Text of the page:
SPUG: On clocks, synchronous packets, and trains

Michael R. Wolf MichaelRWolf at att.net
Thu Jun 21 19:23:45 PDT 2007

> I would think that they would have figured out how to meet a schedule 
> after a hundred years or so.

Trains were, in fact, the driver of coordinated time, and chronographs
(expensive watches) were the cutting edge in the high tech of the era.  

Without any other means of communication (i.e. before radios), reliance on
schedules was critical to prevent half-duplex resource contention (i.e. two
trains on the same track in opposite directions).  

The schedules worked only worked if everyone in the system agreed on what
time it was, something that hadn't previously been important.  A conductor's
watch provided the synchronization, and was therefore the high tech gadget
that, along with other SOP's (i.e. error detection and correction
algorithms) prevented collisions.  Up until this time, folks in New York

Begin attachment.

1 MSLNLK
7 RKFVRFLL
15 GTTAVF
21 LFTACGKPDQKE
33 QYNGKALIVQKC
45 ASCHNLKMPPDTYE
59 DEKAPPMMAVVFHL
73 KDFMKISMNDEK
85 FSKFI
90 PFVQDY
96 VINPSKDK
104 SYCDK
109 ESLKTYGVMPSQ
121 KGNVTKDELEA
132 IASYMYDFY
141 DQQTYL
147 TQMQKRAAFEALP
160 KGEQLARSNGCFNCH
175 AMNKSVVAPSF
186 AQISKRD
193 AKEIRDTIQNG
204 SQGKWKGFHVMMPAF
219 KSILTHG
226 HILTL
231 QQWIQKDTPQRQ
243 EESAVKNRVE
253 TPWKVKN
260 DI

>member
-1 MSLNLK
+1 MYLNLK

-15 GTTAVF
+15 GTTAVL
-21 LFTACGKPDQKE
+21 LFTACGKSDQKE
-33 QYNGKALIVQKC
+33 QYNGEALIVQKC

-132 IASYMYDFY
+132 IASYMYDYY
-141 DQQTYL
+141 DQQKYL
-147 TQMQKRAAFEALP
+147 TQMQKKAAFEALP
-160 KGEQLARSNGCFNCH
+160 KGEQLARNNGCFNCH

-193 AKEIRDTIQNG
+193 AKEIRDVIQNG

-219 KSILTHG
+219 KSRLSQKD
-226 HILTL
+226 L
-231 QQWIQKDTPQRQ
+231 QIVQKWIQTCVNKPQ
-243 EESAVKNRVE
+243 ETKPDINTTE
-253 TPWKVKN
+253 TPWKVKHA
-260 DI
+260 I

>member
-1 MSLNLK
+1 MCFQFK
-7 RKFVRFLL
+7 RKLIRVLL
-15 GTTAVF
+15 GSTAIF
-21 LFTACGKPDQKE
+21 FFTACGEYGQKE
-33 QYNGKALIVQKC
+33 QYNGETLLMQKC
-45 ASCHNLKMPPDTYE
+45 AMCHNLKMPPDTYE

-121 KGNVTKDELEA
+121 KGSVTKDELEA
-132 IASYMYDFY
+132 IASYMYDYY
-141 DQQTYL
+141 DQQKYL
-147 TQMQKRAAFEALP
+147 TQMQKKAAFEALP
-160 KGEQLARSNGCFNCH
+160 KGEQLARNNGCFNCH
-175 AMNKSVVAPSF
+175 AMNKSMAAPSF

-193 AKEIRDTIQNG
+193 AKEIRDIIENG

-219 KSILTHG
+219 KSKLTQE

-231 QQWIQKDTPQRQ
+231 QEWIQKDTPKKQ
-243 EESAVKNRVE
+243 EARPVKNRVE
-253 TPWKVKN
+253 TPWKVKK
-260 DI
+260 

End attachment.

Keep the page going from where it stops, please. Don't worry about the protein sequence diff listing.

didn't usually care if their clock towers were in synch with the ones in
Philadelphia or Baltimore.  Once the railroad corridor opened, it was a
matter of life and death.

Another big push toward creating a universal time was the digital telephone
networks.  Timing bits in asynchronous communications represented lost
bandwidth since they were transmitted in-band.  Creating an out-of-band time
reference allowed synchronous communications across long distances (i.e. New
York to Washington) to prevent packet collision.  Not nearly as spectacular
as locomotive collisions, but important, nevertheless!!!

Michael R. Wolf
    All mammals learn by playing!
        MichaelRWolf at att.net

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